Traditionally, we have considered food, water, cover and space to be the components that determine how suitable the habitat is for wildlife. While this is true, this oversimplifies the situation and does not acknowledge the importance of other factors that may enhance or reduce the value of the habitat. For example, various ways humans use the land can impact mule deer range positively or negatively. Although mule deer may become accustomed to rather high levels of human activity, they will always prefer areas with a lower level of human disturbance. This is especially true for mature bucks. When repeatedly disturbed, deer will tend to avoid even high quality habitat if they have an alternative.


While other factors must not be overlooked, it is important to understand that the primary constraint on the carrying capacity of most mule deer ranges is the herd’s food supply, or forage. The limitations of forage usually have their effect during winter in the Rocky Mountain states. However, summer habitat quality becomes important because the deer need to go into winter in the best condition possible.

It is essential that landowners look beyond their own property boundaries to determine food limitations. Few parcels in the West are large enough to provide a year-round range for mule deer. By looking at the entire “landscape,” landowners will be better able to determine which forage needs can be best satisfied on their property and which are available on adjacent lands.

Equally important to forage quantity is forage quality. If there is plenty of forage available but it is unpalatable, indigestible or lacking nutrition, it will not sustain the deer. Deer will often eat a diet excessively composed of sagebrush because it is easy to get instead of searching for higher quality browse or pawing through snow for forbs, the small, leafy plants that grow close to the ground under or between the taller grasses. When sagebrush or juniper make up more than 30 percent of the mule deer diet, the deer’s condition will deteriorate.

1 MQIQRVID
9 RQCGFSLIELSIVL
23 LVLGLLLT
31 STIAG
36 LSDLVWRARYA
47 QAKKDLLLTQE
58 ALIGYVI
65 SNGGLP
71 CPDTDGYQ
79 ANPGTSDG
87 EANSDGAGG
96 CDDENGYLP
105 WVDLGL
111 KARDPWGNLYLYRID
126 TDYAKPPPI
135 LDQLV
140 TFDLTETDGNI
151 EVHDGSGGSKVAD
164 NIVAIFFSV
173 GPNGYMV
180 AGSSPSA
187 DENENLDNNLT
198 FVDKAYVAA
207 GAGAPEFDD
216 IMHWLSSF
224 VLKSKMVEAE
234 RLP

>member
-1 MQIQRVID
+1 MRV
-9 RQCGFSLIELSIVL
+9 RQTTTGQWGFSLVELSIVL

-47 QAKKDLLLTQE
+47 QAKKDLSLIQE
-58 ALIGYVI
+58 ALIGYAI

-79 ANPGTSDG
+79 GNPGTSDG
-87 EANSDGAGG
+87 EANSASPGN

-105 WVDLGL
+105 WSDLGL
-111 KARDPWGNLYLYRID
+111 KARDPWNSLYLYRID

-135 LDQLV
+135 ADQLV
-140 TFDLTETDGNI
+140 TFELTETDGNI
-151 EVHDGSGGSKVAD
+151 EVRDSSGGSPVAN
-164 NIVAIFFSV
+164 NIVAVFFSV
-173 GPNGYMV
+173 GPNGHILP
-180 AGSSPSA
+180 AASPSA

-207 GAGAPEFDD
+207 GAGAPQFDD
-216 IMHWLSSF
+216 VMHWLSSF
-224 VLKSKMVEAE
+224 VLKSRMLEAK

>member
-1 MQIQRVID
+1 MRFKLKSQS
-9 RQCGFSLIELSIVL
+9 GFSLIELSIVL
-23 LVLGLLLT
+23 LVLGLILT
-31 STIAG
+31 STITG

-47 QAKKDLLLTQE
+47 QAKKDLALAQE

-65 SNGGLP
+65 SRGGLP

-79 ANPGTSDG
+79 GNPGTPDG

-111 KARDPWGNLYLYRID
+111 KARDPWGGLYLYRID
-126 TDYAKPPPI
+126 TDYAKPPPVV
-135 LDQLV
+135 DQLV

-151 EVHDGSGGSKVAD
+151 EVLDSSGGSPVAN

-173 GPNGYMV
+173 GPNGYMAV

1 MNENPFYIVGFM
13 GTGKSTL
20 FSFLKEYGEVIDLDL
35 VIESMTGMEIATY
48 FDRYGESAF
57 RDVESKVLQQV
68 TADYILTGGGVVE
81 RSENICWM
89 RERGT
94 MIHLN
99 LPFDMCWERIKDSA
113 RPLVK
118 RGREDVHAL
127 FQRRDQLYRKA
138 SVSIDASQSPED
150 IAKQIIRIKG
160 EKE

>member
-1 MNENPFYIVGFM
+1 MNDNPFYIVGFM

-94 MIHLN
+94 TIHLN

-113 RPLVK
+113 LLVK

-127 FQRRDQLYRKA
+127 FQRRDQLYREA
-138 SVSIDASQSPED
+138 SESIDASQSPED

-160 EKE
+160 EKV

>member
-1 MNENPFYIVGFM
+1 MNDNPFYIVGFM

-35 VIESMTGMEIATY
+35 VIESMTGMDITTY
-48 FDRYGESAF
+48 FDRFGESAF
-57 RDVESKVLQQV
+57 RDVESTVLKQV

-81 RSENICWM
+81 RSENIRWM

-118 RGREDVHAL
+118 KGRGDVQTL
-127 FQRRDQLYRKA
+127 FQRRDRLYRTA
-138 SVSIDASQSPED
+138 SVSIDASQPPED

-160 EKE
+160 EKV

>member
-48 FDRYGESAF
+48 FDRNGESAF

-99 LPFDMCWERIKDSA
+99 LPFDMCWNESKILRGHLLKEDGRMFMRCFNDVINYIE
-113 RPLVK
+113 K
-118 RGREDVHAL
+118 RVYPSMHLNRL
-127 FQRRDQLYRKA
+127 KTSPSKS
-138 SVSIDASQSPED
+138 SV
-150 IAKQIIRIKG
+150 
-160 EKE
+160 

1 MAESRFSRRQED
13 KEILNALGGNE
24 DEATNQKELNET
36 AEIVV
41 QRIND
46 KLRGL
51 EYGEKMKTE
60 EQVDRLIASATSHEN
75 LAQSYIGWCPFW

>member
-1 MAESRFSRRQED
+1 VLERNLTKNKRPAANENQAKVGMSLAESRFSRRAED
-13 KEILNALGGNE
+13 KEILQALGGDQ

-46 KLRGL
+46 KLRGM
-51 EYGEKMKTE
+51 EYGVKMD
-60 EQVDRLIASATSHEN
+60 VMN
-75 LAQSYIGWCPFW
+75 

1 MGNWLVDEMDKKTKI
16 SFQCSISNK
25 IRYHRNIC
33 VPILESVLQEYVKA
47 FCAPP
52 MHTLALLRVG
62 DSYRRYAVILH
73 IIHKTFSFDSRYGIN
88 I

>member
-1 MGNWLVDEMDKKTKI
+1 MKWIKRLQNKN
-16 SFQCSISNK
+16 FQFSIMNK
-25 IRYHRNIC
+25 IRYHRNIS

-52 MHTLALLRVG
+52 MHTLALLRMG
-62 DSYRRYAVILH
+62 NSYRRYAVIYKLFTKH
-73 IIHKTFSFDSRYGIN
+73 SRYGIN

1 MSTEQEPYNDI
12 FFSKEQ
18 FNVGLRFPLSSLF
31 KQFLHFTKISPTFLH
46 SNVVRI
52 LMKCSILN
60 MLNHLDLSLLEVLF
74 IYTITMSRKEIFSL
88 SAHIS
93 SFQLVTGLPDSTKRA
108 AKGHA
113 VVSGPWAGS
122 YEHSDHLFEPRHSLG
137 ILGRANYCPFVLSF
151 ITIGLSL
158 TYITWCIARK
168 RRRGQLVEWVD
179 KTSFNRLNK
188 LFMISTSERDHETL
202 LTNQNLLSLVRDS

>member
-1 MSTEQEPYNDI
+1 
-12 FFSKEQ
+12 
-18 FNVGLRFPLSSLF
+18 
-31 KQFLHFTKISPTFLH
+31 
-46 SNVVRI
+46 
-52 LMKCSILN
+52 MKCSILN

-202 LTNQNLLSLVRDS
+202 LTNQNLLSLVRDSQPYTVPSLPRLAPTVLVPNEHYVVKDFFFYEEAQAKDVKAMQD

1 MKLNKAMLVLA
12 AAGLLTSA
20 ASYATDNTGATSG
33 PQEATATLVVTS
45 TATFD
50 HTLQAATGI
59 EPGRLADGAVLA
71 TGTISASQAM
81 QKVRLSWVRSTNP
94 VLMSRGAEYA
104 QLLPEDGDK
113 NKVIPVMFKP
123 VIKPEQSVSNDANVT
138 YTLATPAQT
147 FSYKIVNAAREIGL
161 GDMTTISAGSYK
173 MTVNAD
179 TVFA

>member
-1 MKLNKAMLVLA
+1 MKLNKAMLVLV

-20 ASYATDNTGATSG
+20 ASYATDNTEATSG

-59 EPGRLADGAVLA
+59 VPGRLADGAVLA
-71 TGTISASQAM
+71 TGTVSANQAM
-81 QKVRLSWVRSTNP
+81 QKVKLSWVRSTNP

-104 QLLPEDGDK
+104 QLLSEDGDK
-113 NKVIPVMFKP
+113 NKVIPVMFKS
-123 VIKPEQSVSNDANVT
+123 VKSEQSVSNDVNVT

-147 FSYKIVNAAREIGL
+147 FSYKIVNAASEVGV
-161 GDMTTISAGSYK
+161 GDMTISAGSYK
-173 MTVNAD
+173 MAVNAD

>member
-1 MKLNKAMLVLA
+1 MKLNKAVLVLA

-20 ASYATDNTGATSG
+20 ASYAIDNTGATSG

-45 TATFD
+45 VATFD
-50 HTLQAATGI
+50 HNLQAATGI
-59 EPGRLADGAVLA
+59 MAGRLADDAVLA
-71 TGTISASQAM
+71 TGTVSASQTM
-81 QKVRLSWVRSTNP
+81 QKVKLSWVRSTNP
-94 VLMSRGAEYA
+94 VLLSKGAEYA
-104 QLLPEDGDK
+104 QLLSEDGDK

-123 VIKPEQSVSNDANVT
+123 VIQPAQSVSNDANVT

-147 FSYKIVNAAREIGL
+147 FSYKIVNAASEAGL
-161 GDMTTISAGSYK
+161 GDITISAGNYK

Free water, as opposed to water in vegetation, is particularly important when forage is dry. In one study, deer drank about three pounds of water for each pound of dry food eaten. However, they drank only one- half pound of water for each pound of fresh, succulent vegetation eaten. During winter, deer use snow as a source of free water.


Weather can directly affect mule deer survival rates; for example, deep snow causes starvation and malnutrition. Severe cold may cause deer to remain in sheltered areas where food is scarce rather than use colder foraging areas. When snow gets deep, deer have a tendency to form larger groups and use common pathways through the snow. This increases local mobility but tends to deplete available forage.

Weather can indirectly affect mule deer survival by increasing their vulnerability to predators. Concentrations of deer attract and hold predators in an area, while deep or crusting snow allows predators to catch deer more easily. Deer may become even more vulnerable to predation if they are in a weakened condition due to a severe winter.

Disease and Parasites

Disease and parasites can also hurt a mule deer population. Sometimes disease and parasites are indicators of other problems. For example, severe gastrointestinal parasites generally occur when a herd is overcrowded and competing for forage, which results in inadequate nutrition. These gastrointestinal parasites, plus many other diseases and parasites, are density dependent. This means the parasites and diseases depend on a high density of the host animals (in this case, mule deer) for the condition to develop. During population highs, overcrowding makes it easier for parasites or disease to spread.

The following two diseases and two parasites are common among mule deer.

  • Bluetongue is an infectious, non- contagious viral disease causing inflammation of mucous membranes, the nose and the gastrointestinal tract. Signs of bluetongue include a reddening of the lips, muzzle and ears. The tongue swells and is a bluish- purple color, and a discharge may form crusts around the nostrils. Bluetongue is primarily spread by a blood-sucking gnat.